The appellant, Kenneth Edwards, appeals from his conviction of the possession of cocaine with the intent to distribute. This conviction was Edwards' second such conviction, and he was sentenced to life in prison, as is mandated by OCGA 16-13-30
(d). Edwards contends that under 17-10-2
(a) the trial court was without authority to consider his previous conviction, and that therefore he could not be sentenced to life in prison. Moreover, he argues that his sentence violates due process and equal protection because defendants who plead guilty to second offenses falling within the ambit of 16-13-30
receive lesser sentences. We affirm.
1. Edwards argues that the trial court was without authority to consider Edwards' previous conviction in determining Edwards' sentence. Edwards bases his argument on 17-10-2
(a), which provides as follows:
Except in cases in which the death penalty may be imposed, upon the return of a verdict of "guilty" by the jury in any felony case, the judge shall dismiss the jury and shall conduct a presentence hearing . . . . In the hearing the judge shall hear additional evidence in extenuation, mitigation, and aggravation of punishment, including the record of any prior criminal convictions and pleas of guilty . . . provided that only such evidence in aggravation as the state has made known to the defendant prior to his trial shall be admissible.
This Court has indicated that before the state can seek a life sentence under 16-13-30
(d), the state must give notice before trial under 17-10-2
(a) of the conviction the state plans to use in aggravation. State v. Hendrixson, 251 Ga. 853 (310 SE2d 526) (1984)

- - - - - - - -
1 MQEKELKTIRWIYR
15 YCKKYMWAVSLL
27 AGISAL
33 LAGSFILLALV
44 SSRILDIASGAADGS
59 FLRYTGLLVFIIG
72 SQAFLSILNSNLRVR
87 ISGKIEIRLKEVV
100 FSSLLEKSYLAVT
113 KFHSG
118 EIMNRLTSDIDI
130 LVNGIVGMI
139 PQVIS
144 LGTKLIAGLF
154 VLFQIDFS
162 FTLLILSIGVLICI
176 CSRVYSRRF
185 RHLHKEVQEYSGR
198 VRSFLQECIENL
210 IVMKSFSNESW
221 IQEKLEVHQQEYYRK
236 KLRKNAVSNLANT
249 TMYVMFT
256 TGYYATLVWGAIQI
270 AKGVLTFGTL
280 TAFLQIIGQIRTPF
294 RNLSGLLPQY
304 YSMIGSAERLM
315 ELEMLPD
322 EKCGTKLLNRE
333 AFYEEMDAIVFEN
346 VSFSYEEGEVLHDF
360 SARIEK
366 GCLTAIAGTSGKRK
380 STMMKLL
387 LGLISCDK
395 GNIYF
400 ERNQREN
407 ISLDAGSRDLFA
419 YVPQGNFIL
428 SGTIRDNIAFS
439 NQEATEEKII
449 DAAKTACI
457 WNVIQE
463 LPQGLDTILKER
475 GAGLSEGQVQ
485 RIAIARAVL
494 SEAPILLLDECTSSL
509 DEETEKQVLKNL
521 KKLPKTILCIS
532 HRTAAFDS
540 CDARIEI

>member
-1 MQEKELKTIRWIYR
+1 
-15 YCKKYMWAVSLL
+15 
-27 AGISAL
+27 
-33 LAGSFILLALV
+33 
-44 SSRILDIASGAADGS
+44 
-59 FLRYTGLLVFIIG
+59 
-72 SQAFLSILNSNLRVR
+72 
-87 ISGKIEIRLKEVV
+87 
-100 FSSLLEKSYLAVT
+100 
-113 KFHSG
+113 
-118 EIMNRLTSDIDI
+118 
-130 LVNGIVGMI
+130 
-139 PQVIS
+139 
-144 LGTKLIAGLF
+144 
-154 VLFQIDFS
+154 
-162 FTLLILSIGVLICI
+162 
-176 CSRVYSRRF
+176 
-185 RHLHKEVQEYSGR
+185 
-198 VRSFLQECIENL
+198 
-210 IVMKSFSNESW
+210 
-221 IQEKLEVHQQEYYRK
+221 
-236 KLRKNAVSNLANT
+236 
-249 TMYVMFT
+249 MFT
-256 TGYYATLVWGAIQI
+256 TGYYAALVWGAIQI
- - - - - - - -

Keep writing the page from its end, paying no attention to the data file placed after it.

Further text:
. Edwards argues that 17-10-2
(a) only applies to jury trials, and that as he was convicted following a bench trial, the trial court had no authority to hold a presentence hearing and to consider his previous offense in aggravation.
We find this argument to be without merit. If we were to adopt Edwards' position, a defendant could always bypass the mandatory sentencing of 16-13-30
(d) by waiving his right to a jury trial. Moreover, the adoption of Edwards' position would leave a trial court void of discretion to consider evidence in aggravation of punishment following bench trials. We cannot conclude that the General Assembly intended such a result with the enactment of 17-10-2
(a). For these reasons, we interpret the reference to a jury verdict in 17-10-2
(a) to include a verdict returned by any trier of fact. Thus, the trial court in the instant case had the authority to consider Edwards' prior conviction in aggravation, as the state had given Edwards notice before trial of its intent to use the conviction in aggravation.
2. Edwards next argues that his sentence violates due process and equal protection, because defendants who plead guilty to second offenses falling within the ambit of 16-13-30
(d) do not always receive life sentences. Edwards, however, offered no proof in support of this argument, and we therefore conclude it to be without merit in the instant case.
Lewis R. Slaton, District Attorney, Nancy A. Grace, Assistant District Attorney, Michael J. Bowers, Attorney General, Leonora Grant, for appellee.